Walking and the pedestrian environment
October 21, 2006
Nogi Rise (Tokyo)

乃木坂 のぎざか
Nogi-zaka, Nogi Rise

Between Akasaka 8-11 and 9-6

This article is part of the special feature Akasaka on the Rise. Check it out in my Live Maps Collection.

The official description:

Nogi Rise map, 1905大正元年(1912)乃木将軍の葬儀と同時に幽霊坂という名は廃され、乃木坂に改められた。また行合坂、なだれ坂とも呼ばれた。
In the inaugural year of the Taisho Era, at the time of General Nogi's funeral, the name Ghost Rise was replaced with Nogi Rise. It's also called Junction (Yukiai) Rise or Avalanche (Nadare) Rise.

Unofficial explanation:

Nogi Rise monumentNogi Rise begins at the intersection of Outer Gardens East Boulevard (外苑東通り, Gaien Higashi Doori) and Akasaka Boulevard (赤坂通り, Akasaka Doori), heading down to the east. It runs along the former home of Nogi Maresuke (乃木希典). Child of the lord of Nagasu Domain (長州藩, Nagasu-han), which is now Yamaguchi Prefecture (山口県, Yamaguchi-ken), he was actually born at the main estate of Nagasu, which is now Roppongi Hills. This was a lesser estate. [Photo of monument for Nogi Rise]

Nogi Rise, topNogi Maresuke (1849-1912) was an important figure in Meiji Period Japan. He fought for the Emperor in the Satsuma Rebellion (西南の役, Seinan no Eki) in 1875, and led the Japanese against Russia in the successful siege of Port Arthur in 1904. [Photo from top of rise]

Nogi Rise, bottomHe committed suicide (自刃, jishin) with his wife after the funeral of the Meiji Emperor, each disembowling themself, getting their appearance in order, and then slitting their own throat. According to the Nogi Wikipedia entry, there were three major impacts of his suicide: (1) marked an end-point to the warrior-based society that the Meiji Restoration forbade; (2) served testament to the loyalty that soldiers swear to the emperor; and (3) dismissed the growing cynicism that the Imperial, feudal system of Japan was out-dated and needed to be replaced. These would have great social implications as Japan moved through the Taishou (大正) and into the Shouwa (昭和) Period. [Photo from bottom of rise]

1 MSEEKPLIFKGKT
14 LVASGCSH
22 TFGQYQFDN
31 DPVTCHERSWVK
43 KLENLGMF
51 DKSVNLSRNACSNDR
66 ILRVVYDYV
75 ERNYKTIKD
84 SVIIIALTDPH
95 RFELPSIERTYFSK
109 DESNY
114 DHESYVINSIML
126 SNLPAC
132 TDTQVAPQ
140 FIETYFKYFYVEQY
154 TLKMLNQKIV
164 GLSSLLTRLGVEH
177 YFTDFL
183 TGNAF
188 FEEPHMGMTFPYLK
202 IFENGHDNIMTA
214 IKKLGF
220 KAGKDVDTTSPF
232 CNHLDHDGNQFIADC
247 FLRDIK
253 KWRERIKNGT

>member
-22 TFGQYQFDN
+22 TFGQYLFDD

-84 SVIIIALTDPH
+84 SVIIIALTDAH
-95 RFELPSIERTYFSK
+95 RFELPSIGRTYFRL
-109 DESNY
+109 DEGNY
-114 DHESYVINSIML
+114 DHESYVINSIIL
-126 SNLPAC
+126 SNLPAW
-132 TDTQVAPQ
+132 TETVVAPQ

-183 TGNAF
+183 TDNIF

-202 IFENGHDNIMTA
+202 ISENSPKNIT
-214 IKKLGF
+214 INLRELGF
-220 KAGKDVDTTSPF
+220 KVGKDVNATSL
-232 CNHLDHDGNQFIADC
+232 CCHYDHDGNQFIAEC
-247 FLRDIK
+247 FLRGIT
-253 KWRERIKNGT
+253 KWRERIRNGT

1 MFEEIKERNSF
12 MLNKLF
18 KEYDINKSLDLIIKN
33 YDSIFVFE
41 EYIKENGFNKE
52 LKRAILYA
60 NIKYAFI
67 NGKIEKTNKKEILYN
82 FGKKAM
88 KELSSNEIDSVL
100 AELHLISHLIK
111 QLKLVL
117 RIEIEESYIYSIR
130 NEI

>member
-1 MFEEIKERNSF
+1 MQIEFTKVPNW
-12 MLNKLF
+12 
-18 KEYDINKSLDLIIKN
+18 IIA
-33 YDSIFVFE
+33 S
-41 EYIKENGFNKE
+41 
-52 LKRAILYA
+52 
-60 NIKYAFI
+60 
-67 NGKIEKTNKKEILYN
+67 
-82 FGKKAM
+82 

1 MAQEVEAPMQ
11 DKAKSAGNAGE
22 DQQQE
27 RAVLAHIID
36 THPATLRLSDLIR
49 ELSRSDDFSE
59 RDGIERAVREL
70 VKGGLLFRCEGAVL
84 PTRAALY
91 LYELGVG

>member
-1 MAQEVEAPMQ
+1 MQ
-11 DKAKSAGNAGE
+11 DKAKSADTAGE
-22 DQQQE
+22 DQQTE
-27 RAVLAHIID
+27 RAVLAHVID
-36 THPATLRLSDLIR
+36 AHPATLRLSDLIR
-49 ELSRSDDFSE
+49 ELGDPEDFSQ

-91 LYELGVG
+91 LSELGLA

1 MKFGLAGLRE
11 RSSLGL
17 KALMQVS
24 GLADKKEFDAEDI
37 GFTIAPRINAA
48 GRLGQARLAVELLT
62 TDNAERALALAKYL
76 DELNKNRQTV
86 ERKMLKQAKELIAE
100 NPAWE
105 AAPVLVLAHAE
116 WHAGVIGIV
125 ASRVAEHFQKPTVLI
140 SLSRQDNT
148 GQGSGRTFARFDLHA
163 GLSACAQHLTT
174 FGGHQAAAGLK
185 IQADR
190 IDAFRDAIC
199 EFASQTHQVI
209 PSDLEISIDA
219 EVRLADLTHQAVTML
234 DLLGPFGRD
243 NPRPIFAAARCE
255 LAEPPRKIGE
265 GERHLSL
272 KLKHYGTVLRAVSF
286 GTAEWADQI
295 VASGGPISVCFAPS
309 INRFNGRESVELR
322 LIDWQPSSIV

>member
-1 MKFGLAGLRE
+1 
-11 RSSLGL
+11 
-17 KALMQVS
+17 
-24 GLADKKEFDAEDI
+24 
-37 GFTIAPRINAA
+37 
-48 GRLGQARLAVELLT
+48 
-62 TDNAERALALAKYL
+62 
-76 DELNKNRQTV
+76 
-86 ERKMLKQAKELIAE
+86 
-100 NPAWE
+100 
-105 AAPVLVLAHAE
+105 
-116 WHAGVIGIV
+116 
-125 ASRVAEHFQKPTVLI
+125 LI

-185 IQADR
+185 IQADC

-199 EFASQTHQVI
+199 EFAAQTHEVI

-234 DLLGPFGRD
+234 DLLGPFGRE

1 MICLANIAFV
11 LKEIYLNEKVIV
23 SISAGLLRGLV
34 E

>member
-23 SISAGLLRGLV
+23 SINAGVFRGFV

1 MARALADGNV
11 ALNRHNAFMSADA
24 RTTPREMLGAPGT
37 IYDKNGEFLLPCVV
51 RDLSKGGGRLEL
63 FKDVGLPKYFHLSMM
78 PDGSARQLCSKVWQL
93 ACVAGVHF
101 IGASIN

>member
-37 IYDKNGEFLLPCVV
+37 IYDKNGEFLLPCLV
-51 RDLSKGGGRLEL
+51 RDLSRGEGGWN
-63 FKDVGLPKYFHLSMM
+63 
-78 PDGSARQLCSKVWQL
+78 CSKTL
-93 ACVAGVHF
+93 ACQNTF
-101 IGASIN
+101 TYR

Nogi ShrineNogi is enshrined in Nogi Shrine (乃木神社, Nogi Jinjya) at his former residence neighboring Nogi Rise. [Photo of tree at Nogi Shrine, growing up through the building.]

Nogi statueAlong with the shrine is Nogi Park (乃木公園, Nogi Kouen), and Nogizaka Subway Station (東京メトロ千代田線乃木坂駅, Toukyou Metoro Chiyouda-sen Nogizaka-eki), as well as an assortment of buildings and intersections sporting his name. As part of the park, his home and stables are preserved, with a statue of his father speaking to him as a boy.

Posted by Rob Ketcherside at October 21, 2006 6:35 PM
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